Constitutional Law

Did Obama Violate the Take Care Clause by Staying Some Deportations? John Yoo Weighs In

President Barack Obama effectively wrote into law the failed DREAM Act when his administration announced in June that it would not deport many illegal aliens under 30 who came to this country as children, two law professors say.

The president also breached his constitutional duty to enforce the laws under the take care clause, according to a working paper posted at SSRN by law professors John Yoo of the University of California at Berkeley and Robert Delahunty of the University of St. Thomas in Minneapolis.

“The Constitution confers no express or implied power or authority not to enforce the laws,” they write. “On the face of it, the Obama administration breached its constitutional duty by refusing to enforce the immigration law in (up to) 1.7 million cases.”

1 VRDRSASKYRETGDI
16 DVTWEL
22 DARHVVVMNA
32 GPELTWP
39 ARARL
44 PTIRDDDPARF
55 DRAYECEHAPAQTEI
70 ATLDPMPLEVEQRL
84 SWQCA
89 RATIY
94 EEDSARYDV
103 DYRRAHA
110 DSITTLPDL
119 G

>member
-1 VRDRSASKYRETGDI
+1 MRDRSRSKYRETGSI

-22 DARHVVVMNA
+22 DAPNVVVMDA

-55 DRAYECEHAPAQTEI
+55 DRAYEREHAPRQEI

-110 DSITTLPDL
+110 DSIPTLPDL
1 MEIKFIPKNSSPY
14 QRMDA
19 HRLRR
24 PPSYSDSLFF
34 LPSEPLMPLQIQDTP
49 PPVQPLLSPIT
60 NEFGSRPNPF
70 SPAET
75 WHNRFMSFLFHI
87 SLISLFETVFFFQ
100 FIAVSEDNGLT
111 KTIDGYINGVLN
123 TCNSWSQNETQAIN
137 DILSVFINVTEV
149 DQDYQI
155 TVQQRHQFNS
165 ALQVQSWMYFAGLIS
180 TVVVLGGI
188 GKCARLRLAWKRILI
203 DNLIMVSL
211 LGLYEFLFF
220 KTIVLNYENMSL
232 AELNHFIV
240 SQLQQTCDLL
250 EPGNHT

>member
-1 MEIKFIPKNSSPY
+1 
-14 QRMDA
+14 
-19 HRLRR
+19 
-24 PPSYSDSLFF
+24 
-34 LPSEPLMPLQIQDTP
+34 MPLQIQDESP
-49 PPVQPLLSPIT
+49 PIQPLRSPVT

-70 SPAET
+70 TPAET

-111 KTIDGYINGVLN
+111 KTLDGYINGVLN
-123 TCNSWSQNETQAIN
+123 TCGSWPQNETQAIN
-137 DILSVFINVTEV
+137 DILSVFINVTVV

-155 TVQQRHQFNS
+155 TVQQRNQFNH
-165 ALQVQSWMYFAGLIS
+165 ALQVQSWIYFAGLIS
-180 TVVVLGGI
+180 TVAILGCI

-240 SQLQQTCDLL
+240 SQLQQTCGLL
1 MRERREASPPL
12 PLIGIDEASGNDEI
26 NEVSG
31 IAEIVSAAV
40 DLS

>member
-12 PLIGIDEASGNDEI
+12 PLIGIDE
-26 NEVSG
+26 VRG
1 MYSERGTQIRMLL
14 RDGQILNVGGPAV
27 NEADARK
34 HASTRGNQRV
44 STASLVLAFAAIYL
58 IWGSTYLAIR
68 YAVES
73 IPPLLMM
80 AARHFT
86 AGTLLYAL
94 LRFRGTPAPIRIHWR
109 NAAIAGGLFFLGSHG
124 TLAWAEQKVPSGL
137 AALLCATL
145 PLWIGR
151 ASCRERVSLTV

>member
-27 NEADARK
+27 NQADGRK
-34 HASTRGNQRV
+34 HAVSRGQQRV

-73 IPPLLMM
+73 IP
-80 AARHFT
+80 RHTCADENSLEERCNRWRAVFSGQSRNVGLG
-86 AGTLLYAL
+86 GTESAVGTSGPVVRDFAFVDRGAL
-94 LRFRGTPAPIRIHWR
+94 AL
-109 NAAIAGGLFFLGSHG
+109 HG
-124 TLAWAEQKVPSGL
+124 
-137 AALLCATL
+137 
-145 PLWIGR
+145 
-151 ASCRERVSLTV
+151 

During the 2008 presidential campaign, Obama criticized President George W. Bush for what Obama viewed as improper assertions of executive power. Obama has been equally assertive, the law professors argue, and he is using a new tool when flexing his executive muscle: prosecutorial discretion.

The article says the administration cited that justification in the deportation announcement and in three other decisions: Stopping prosecutions for medical marijuana in states that allow it; refusing to defend the Defense of Marriage Act; and shielding Attorney General Eric Holder from prosecution for contempt of Congress.

They see a slippery slope in prosecutorial discretion. “Can a president decline to enforce the deportation statute against all illegal immigrants because of a belief in an ‘open borders’ policy?” they ask. “Can a president who wants tax cuts that a recalcitrant Congress will not enact decline to enforce the income tax laws? Can a president effectively repeal the environmental laws by refusing to sue polluters, or workplace and labor laws by refusing to fine violators?”

Hat tip to the Faculty Lounge.

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